NASA postpones the return of astronauts to the Moon until 2026

NASA announced Tuesday, January 9, the postponement of its Artemis-3 mission, which was to send astronauts back to the Moon for the first time since the end of Apollo in 1972, as well as Artemis-2, during which a crew must go around the Moon without landing there

NASA postpones the return of astronauts to the Moon until 2026

NASA announced Tuesday, January 9, the postponement of its Artemis-3 mission, which was to send astronauts back to the Moon for the first time since the end of Apollo in 1972, as well as Artemis-2, during which a crew must go around the Moon without landing there.

“We are adjusting our schedule, to target Artemis-2 in September 2025, and September 2026 for Artemis-3,” NASA boss Bill Nelson said at a press conference. Artemis-2 was scheduled for late 2024, and Artemis-3 for late 2025. “Safety is our first priority,” the official continued, explaining that the teams needed more time.

The Artemis program aims to establish a lasting presence on the Moon, in order to prepare the journey of a first crew to Mars. This program was inaugurated in 2022 with the Artemis-1 mission, which successfully flew the Orion spacecraft around the Moon to test it without a crew.

The Artemis-2 mission is expected to last approximately ten days and send four astronauts, three Americans and one Canadian, for a trip around the Moon, without landing there.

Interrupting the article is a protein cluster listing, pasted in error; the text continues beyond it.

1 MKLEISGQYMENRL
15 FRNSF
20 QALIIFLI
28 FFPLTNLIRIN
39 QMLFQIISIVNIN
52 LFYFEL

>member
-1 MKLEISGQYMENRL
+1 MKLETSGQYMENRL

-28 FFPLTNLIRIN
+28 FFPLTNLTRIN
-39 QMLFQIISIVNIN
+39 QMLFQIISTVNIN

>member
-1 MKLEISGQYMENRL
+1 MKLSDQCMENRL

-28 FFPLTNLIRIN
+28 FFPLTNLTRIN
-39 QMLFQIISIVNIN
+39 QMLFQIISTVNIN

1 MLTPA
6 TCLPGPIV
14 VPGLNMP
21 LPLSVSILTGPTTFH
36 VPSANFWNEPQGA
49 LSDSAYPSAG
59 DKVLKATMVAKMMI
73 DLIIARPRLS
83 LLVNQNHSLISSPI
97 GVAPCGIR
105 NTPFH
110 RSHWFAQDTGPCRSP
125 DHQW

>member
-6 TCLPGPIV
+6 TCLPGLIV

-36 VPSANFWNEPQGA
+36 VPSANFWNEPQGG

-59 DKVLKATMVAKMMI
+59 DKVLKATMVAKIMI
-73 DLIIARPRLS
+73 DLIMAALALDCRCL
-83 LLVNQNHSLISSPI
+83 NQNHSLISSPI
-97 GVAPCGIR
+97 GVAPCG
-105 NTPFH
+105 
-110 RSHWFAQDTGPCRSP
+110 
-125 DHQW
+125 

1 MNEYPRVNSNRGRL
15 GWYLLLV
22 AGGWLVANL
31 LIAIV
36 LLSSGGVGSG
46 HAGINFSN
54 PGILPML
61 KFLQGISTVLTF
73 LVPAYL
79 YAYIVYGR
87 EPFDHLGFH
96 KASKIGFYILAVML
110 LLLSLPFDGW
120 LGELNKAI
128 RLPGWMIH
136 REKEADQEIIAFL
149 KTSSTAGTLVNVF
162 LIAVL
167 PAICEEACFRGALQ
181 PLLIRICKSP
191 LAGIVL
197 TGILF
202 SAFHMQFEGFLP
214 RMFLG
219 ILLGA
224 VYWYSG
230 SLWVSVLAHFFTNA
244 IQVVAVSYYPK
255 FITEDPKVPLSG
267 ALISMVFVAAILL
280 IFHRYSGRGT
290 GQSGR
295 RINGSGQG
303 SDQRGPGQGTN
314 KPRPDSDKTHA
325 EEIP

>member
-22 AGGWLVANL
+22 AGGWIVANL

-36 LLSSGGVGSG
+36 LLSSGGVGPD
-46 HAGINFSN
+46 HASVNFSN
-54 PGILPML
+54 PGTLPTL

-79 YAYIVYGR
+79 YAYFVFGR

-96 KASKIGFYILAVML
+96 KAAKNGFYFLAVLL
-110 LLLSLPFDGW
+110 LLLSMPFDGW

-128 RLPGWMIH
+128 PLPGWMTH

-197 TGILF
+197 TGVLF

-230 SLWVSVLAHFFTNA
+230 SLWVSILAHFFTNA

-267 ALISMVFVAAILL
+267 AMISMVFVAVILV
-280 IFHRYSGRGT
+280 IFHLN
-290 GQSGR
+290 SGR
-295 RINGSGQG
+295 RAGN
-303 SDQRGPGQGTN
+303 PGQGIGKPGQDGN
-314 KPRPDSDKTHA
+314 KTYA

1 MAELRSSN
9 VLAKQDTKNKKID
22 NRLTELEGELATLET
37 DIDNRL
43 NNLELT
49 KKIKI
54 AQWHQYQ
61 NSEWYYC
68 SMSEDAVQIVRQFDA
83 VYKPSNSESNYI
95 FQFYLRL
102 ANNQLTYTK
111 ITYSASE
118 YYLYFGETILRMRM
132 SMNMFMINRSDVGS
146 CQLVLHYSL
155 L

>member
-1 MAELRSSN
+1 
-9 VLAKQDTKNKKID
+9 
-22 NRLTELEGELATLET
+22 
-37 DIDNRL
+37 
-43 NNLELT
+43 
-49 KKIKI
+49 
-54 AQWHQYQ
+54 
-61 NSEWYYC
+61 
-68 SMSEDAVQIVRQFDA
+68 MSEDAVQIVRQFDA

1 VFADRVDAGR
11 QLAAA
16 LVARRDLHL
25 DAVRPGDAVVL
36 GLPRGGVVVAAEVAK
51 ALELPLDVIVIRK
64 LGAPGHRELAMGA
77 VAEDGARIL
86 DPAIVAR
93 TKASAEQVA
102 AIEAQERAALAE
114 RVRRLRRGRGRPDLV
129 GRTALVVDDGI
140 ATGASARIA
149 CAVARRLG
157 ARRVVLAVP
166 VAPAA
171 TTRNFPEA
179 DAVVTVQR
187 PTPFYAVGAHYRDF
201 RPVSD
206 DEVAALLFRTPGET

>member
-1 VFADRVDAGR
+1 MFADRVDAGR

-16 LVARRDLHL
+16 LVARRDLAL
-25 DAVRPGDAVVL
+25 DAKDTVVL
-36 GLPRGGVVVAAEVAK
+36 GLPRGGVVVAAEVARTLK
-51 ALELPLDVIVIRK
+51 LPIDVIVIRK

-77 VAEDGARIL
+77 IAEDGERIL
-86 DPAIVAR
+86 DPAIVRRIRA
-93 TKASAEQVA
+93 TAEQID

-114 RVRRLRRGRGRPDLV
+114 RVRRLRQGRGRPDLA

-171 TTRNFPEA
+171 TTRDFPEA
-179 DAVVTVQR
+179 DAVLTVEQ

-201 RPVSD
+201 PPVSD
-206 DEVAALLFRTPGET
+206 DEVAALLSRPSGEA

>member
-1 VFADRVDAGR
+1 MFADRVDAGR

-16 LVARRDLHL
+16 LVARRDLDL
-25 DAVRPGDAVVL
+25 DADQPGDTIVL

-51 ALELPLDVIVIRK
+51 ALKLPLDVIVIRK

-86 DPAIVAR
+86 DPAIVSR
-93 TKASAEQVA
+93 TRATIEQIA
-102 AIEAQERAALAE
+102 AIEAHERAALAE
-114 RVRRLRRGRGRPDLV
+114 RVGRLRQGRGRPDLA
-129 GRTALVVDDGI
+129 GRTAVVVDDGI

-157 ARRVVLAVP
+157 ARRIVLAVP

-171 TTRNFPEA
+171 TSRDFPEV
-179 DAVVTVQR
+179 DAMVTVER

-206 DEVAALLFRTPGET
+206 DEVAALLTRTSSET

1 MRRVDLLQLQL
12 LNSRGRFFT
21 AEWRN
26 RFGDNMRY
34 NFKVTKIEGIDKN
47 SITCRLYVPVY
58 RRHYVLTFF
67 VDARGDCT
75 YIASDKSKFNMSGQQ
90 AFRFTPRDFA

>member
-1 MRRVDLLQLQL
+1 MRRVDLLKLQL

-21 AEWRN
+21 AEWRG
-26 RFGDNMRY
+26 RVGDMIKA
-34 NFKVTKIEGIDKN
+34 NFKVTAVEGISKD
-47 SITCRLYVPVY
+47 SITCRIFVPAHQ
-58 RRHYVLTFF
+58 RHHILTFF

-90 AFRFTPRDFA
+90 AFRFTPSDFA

Essential components are not yet ready

A report from NASA's Office of Inspector General released in November pointed to several issues that need to be addressed before this mission takes off.

First, during Artemis-1, the heat shield protecting the Orion capsule during its return to Earth's atmosphere was altered "in an unexpected way," according to the report. Additionally, the platform used to transport the massive SLS rocket had “suffered more damage than expected.”

Artemis-3 will then be the first mission to deposit astronauts on the lunar surface in more than fifty years. Two essential components are not yet ready: firstly a lunar lander, ordered from the space company SpaceX, and spacesuits adapted to the lunar environment, the development of which has been entrusted to Axiom Space and Collins Aerospace. SpaceX's lander will be a modified version of the Starship spacecraft, currently being developed by billionaire Elon Musk's company.

However, the first two flights of Starship, mounted on its Super Heavy thruster, ended in explosions in 2023. To reach the Moon, Starship will also have to be refueled in flight: this is a risky and untested operation.